San Diego State University Researchers, Dr. Hong (nutrition), Dr. Hoh (environmental health), and their colleagues found that fish oil contaminated with persistent organic pollutants loses much of its cancer-preventive properties. The researchers published their findings in The Journal of Nutrition, which selected the paper as the issue’s “editor’s choice.”
Weighing the health risks and rewards of eating fish and taking fish oil supplements is a tricky task. Fish oil, rich in healthy polyunsaturated fatty acids, can protect against certain types of cancer, but many types of fish are also contaminated by waterborne toxins. A new study by San Diego State University researchers found that toxin-contaminated fish oil loses much of its cancer-preventative properties.
In 2004, the U.S. Food and Drug Administration issued a recommendation that young children and women who are pregnant or could become pregnant should avoid eating large amounts of fish and shellfish. Nearly all fish and shellfish contain mercury, which is especially hazardous for developing children. In recent years, the agency has expanded the warning to note that fish also frequently contain dangerous chemicals called polychlorinated biphenyls, or PCBs.
PCBs belong to a class of chemicals—known at persistent organic pollutants (POPs)—that break down extremely slowly in the environment. The U.S. government signed onto a worldwide agreement in 2001 that banned known POPs from manufacturing, and as a result, their levels in the environment have dropped precipitously. But POPs can still be found throughout the food chain, most frequently in fish. As bigger fish eat smaller ones, the levels of POPs builds up in stronger concentrations.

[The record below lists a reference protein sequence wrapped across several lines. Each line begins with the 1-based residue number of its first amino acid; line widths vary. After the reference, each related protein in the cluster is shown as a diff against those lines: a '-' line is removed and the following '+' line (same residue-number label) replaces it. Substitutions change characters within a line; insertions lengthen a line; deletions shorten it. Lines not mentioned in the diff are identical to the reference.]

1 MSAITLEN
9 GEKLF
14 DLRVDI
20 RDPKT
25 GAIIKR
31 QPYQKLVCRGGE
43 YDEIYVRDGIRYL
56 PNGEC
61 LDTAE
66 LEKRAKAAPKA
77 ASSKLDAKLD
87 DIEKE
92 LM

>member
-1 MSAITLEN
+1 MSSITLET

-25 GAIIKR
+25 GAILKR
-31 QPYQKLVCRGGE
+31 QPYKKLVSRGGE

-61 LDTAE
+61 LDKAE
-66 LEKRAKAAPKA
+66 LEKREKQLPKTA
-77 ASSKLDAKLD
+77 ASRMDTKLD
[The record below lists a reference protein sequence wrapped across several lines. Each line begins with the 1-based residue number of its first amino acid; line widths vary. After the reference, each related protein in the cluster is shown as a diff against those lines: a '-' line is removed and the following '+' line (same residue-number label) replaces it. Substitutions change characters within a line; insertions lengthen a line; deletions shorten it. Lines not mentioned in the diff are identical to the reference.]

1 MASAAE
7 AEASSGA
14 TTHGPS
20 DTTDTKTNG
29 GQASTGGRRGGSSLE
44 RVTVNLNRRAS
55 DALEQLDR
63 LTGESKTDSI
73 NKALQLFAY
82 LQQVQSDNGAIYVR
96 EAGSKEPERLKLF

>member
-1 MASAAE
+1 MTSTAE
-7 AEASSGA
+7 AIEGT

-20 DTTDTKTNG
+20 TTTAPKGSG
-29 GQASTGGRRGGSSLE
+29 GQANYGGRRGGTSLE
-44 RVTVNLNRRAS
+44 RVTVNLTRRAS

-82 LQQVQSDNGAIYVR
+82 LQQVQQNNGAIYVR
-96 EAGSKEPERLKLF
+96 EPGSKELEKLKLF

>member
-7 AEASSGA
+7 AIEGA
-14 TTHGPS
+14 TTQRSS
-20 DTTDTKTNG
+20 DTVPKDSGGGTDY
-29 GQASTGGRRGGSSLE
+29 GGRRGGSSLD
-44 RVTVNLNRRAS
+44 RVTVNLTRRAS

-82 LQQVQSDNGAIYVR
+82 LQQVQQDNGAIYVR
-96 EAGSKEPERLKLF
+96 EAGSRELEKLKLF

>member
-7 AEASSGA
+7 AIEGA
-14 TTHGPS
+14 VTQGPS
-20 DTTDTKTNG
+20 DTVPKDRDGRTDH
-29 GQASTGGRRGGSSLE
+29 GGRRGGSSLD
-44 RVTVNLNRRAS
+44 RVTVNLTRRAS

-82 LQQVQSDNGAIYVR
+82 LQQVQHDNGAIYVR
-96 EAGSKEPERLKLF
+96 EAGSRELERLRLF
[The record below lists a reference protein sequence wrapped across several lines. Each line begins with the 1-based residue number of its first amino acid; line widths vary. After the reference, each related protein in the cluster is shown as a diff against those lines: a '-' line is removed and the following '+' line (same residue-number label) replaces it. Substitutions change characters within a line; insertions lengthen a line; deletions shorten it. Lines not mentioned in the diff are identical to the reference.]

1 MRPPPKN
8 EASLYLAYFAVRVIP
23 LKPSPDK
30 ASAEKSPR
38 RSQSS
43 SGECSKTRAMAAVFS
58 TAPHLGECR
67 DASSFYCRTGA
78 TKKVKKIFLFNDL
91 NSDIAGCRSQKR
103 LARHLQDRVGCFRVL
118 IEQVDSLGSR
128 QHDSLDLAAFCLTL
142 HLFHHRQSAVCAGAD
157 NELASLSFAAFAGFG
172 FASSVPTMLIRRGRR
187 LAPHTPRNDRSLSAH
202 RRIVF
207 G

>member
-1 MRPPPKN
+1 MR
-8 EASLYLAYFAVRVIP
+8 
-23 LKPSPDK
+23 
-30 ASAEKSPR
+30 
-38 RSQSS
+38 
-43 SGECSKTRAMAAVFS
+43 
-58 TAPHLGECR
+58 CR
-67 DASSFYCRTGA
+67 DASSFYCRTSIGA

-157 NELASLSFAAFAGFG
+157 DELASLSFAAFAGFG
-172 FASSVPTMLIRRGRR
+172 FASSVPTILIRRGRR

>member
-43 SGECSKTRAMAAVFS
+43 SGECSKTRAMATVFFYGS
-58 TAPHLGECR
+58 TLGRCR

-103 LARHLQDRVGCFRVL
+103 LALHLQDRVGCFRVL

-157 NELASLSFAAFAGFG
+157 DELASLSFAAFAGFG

“Large fish are now mostly the source of POP contamination for humans,” said the new study’s lead author, San Diego State University nutrition professor Dr. Mee Young Hong.
A number of health risks, including reproductive, developmental, behavioral, neurologic, endocrine, and immunologic effects, have been linked to eating fish with high concentrations of these toxins, but no one has looked at how POP concentration impacts the healthy effects of fish oil. To find out, Hong and co-author Dr. Eunha Hoh, an environmental health faculty member at SDSU, led a study looking at various POP-exposure levels in rats.
The study gave newborn rats either purified fish adulterated with POPs (including PCBs), purified fish oil, or corn oil as a control, then followed their health over the next 9 weeks. Hong, Hoh and their colleagues found that the rats given purified, toxin-free fish oil had the lowest number of pre-tumorous polyps. The rats given corn oil had the most polyps—indicating, as expected, there was no protective effect. But the rats given the POP-contaminated fish oil also showed a large number of polyps, suggesting the oil had lost much of its cancer-preventative properties.
Even though further work will be needed before these findings can directly translate to humans, Hoh and Hong recommend that seafood eaters take a few lessons to heart. First, eat small fish whenever possible, as these fish are lower on the food chain and will have accumulated less POP build-up from eating smaller contaminated fish. Second, when buying fish oil supplements, look for bottles that say they come from small fish, and for a seal that states its manufacturer has removed contaminants.
“There are no real regulations for dietary supplements, so you as the consumer need to look at the labels and see what kind of fish is used and whether it’s been purified,” Dr. Hoh said.